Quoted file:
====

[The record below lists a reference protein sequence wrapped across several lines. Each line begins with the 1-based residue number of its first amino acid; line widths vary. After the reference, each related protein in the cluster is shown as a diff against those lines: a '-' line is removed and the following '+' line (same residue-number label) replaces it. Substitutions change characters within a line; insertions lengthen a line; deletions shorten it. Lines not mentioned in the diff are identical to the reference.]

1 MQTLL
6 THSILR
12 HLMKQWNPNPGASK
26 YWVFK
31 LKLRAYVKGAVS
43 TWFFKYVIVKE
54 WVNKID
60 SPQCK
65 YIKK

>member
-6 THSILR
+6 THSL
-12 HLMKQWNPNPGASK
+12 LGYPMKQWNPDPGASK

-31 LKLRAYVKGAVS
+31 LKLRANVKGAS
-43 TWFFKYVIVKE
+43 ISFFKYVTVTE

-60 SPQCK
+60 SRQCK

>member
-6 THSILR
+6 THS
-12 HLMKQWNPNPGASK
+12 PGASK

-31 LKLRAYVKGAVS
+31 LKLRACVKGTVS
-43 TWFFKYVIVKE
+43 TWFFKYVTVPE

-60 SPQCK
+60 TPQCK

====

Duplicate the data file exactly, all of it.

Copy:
[The record below lists a reference protein sequence wrapped across several lines. Each line begins with the 1-based residue number of its first amino acid; line widths vary. After the reference, each related protein in the cluster is shown as a diff against those lines: a '-' line is removed and the following '+' line (same residue-number label) replaces it. Substitutions change characters within a line; insertions lengthen a line; deletions shorten it. Lines not mentioned in the diff are identical to the reference.]

1 MQTLL
6 THSILR
12 HLMKQWNPNPGASK
26 YWVFK
31 LKLRAYVKGAVS
43 TWFFKYVIVKE
54 WVNKID
60 SPQCK
65 YIKK

>member
-6 THSILR
+6 THSL
-12 HLMKQWNPNPGASK
+12 LGYPMKQWNPDPGASK

-31 LKLRAYVKGAVS
+31 LKLRANVKGAS
-43 TWFFKYVIVKE
+43 ISFFKYVTVTE

-60 SPQCK
+60 SRQCK

>member
-6 THSILR
+6 THS
-12 HLMKQWNPNPGASK
+12 PGASK

-31 LKLRAYVKGAVS
+31 LKLRACVKGTVS
-43 TWFFKYVIVKE
+43 TWFFKYVTVPE

-60 SPQCK
+60 TPQCK